Customers witnessed a live on-stage demonstration of QAD eQ 3.0, QAD Supply Visualization and MFG/PRO eB. The demonstration was conducted live over the Internet presenting how all the products fit together in a seamless environment to help manufacturing companies improve their productivity. At Explore, QAD also unveiled its private enterprise exchange strategy, which helps manufacturers efficiently drive collaborative commerce across the value chain. Private enterprise exchanges could give manufacturers the ability to automate supply purchases and collaborate in real time with trusted suppliers without opening up sensitive information to unwanted eyes. While many exchange strategies focus on indirect procurement, the company cites that QAD eQ acts as the order hub for Sell-Side, Buy-Side and Replenishment applications.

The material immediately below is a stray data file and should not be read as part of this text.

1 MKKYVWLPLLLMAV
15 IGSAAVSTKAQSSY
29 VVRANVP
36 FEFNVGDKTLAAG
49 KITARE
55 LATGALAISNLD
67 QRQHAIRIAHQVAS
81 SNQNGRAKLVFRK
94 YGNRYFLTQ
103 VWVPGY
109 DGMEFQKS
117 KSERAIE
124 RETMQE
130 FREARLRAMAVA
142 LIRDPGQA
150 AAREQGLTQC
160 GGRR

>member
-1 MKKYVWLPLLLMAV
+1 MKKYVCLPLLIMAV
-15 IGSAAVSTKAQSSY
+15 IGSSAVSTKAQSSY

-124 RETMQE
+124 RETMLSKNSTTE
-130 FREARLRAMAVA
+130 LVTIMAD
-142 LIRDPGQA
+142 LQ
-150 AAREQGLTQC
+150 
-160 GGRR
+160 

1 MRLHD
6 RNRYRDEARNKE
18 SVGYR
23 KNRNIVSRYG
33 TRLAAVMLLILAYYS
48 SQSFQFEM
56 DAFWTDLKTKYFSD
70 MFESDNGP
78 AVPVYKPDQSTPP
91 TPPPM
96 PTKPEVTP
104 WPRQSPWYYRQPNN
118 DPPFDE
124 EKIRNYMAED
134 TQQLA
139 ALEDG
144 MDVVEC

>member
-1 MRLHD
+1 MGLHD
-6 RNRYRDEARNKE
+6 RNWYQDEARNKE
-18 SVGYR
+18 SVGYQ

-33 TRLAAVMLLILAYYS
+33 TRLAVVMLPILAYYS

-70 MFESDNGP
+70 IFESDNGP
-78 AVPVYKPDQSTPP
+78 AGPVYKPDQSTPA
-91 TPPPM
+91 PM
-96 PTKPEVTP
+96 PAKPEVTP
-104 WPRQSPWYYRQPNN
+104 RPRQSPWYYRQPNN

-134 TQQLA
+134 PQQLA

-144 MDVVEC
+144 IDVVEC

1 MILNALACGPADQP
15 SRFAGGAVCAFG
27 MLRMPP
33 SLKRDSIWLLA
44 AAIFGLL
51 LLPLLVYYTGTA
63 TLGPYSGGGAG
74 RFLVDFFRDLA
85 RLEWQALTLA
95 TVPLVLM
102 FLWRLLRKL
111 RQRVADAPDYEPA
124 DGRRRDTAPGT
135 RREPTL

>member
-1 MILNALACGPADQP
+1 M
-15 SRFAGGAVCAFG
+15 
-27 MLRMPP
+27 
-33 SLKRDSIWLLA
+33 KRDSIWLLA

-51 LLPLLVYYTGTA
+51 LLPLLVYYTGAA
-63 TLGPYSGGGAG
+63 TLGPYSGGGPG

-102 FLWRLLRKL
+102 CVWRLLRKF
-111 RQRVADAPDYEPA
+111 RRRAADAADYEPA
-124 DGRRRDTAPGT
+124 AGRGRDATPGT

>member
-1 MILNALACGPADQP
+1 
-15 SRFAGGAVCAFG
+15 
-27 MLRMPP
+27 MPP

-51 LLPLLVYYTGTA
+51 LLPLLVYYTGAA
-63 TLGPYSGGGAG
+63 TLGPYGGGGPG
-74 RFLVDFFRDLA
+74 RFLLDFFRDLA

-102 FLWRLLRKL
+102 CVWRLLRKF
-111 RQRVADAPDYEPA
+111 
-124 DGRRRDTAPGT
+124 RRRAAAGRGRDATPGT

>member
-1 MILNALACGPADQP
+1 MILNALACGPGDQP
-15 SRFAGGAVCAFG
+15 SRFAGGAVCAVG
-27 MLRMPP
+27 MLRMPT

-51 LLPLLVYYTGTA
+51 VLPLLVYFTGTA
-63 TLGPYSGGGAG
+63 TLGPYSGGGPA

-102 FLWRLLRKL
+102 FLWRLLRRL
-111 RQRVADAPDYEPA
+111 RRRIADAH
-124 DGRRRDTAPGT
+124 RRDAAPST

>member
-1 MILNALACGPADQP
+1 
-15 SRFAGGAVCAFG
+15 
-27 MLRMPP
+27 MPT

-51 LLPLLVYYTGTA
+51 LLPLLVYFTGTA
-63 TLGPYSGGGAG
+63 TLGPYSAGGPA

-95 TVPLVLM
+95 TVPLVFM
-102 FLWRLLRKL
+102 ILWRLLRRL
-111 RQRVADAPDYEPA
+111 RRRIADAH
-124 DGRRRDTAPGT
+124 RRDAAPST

Other major accomplishments during the quarter include:

  • General release of QAD Supply Visualization.

  • General release of QAD eB Desktop, a new HTML user interface for MFG/PRO eB and MFG/PRO 9.0 product releases.

  • General release of QAD eQ 3.0.

Market Impact

While there is no reason for a great exuberance, there may be a reason for cautious contentment. The array of hefty losses seems to have been stemmed. The flat license revenue in an economic downturn compared to fact that other mid-market ERP vendors lost market share, combined with an aggressive offensive from bigger vendors looks pleasing. Even more, the company has concurrently delivered products that should keep it abreast with ever increasing market requirements. During the last two years, QAD has heavily invested in the new initiatives to target the collaborative e-Business sphere with the above mentioned product releases.

QAD has thereby created a notable e-Business vision that might appeal primarily to its mid-market user base. The company has shifted its focus from being a mere ERP vendor dedicated to the industrial mid-market to fully leveraging the Internet in the applications it provides to manufacturers and to distributors to link their back-office systems to those of their business partners via private trading exchanges.